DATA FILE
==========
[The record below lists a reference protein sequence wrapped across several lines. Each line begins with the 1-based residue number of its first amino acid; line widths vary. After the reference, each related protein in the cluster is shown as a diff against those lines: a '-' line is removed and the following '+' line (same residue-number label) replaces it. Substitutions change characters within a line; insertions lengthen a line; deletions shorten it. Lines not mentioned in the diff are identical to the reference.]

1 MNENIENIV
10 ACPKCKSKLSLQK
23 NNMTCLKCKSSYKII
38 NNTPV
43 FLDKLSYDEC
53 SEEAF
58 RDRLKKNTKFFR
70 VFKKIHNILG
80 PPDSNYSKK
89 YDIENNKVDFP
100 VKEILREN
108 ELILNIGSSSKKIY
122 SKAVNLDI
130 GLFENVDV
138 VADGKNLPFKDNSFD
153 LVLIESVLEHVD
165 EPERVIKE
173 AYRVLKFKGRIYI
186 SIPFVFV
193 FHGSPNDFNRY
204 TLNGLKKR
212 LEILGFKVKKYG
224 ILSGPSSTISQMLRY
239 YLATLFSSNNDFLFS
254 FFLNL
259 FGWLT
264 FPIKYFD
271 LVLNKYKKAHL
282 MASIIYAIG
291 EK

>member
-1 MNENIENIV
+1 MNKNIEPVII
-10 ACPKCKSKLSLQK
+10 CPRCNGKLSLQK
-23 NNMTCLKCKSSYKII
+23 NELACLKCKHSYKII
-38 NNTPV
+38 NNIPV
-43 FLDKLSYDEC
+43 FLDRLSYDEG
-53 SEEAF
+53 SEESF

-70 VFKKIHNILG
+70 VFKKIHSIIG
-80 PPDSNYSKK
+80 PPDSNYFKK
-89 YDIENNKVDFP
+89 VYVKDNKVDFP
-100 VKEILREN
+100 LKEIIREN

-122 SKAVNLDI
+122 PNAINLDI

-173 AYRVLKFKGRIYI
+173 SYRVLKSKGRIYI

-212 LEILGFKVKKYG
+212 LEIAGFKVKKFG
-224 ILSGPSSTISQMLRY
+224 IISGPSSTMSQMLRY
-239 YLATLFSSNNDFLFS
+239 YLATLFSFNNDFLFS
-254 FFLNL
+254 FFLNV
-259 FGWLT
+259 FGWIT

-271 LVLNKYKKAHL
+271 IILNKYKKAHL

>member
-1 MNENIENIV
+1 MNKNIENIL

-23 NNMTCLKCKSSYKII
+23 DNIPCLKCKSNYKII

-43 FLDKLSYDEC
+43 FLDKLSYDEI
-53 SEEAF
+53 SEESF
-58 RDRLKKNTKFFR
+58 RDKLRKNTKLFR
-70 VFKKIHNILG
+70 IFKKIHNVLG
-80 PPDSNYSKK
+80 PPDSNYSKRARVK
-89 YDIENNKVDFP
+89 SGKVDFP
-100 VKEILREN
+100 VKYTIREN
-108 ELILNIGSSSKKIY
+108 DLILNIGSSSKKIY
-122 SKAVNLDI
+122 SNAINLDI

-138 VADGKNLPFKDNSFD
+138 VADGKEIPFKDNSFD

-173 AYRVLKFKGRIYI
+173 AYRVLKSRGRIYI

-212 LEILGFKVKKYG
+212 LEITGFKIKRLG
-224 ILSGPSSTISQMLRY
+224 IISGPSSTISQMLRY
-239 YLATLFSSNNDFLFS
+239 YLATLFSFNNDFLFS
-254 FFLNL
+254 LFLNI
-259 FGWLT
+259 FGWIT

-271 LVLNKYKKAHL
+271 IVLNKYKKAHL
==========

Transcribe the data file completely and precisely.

[The record below lists a reference protein sequence wrapped across several lines. Each line begins with the 1-based residue number of its first amino acid; line widths vary. After the reference, each related protein in the cluster is shown as a diff against those lines: a '-' line is removed and the following '+' line (same residue-number label) replaces it. Substitutions change characters within a line; insertions lengthen a line; deletions shorten it. Lines not mentioned in the diff are identical to the reference.]

1 MNENIENIV
10 ACPKCKSKLSLQK
23 NNMTCLKCKSSYKII
38 NNTPV
43 FLDKLSYDEC
53 SEEAF
58 RDRLKKNTKFFR
70 VFKKIHNILG
80 PPDSNYSKK
89 YDIENNKVDFP
100 VKEILREN
108 ELILNIGSSSKKIY
122 SKAVNLDI
130 GLFENVDV
138 VADGKNLPFKDNSFD
153 LVLIESVLEHVD
165 EPERVIKE
173 AYRVLKFKGRIYI
186 SIPFVFV
193 FHGSPNDFNRY
204 TLNGLKKR
212 LEILGFKVKKYG
224 ILSGPSSTISQMLRY
239 YLATLFSSNNDFLFS
254 FFLNL
259 FGWLT
264 FPIKYFD
271 LVLNKYKKAHL
282 MASIIYAIG
291 EK

>member
-1 MNENIENIV
+1 MNKNIEPVII
-10 ACPKCKSKLSLQK
+10 CPRCNGKLSLQK
-23 NNMTCLKCKSSYKII
+23 NELACLKCKHSYKII
-38 NNTPV
+38 NNIPV
-43 FLDKLSYDEC
+43 FLDRLSYDEG
-53 SEEAF
+53 SEESF

-70 VFKKIHNILG
+70 VFKKIHSIIG
-80 PPDSNYSKK
+80 PPDSNYFKK
-89 YDIENNKVDFP
+89 VYVKDNKVDFP
-100 VKEILREN
+100 LKEIIREN

-122 SKAVNLDI
+122 PNAINLDI

-173 AYRVLKFKGRIYI
+173 SYRVLKSKGRIYI

-212 LEILGFKVKKYG
+212 LEIAGFKVKKFG
-224 ILSGPSSTISQMLRY
+224 IISGPSSTMSQMLRY
-239 YLATLFSSNNDFLFS
+239 YLATLFSFNNDFLFS
-254 FFLNL
+254 FFLNV
-259 FGWLT
+259 FGWIT

-271 LVLNKYKKAHL
+271 IILNKYKKAHL

>member
-1 MNENIENIV
+1 MNKNIENIL

-23 NNMTCLKCKSSYKII
+23 DNIPCLKCKSNYKII

-43 FLDKLSYDEC
+43 FLDKLSYDEI
-53 SEEAF
+53 SEESF
-58 RDRLKKNTKFFR
+58 RDKLRKNTKLFR
-70 VFKKIHNILG
+70 IFKKIHNVLG
-80 PPDSNYSKK
+80 PPDSNYSKRARVK
-89 YDIENNKVDFP
+89 SGKVDFP
-100 VKEILREN
+100 VKYTIREN
-108 ELILNIGSSSKKIY
+108 DLILNIGSSSKKIY
-122 SKAVNLDI
+122 SNAINLDI

-138 VADGKNLPFKDNSFD
+138 VADGKEIPFKDNSFD

-173 AYRVLKFKGRIYI
+173 AYRVLKSRGRIYI

-212 LEILGFKVKKYG
+212 LEITGFKIKRLG
-224 ILSGPSSTISQMLRY
+224 IISGPSSTISQMLRY
-239 YLATLFSSNNDFLFS
+239 YLATLFSFNNDFLFS
-254 FFLNL
+254 LFLNI
-259 FGWLT
+259 FGWIT

-271 LVLNKYKKAHL
+271 IVLNKYKKAHL